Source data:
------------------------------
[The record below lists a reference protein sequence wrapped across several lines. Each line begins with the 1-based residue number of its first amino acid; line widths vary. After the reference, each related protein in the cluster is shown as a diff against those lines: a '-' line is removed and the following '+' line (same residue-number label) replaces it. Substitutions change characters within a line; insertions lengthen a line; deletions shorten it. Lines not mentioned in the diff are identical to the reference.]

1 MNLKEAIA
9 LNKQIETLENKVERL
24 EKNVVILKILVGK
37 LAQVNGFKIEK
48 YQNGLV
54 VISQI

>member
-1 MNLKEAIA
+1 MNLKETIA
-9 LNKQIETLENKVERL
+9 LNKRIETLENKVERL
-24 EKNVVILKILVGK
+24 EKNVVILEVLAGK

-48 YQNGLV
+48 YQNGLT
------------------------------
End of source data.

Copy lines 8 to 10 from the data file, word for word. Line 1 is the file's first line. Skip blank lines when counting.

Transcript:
>member
-1 MNLKEAIA
+1 MNLKETIA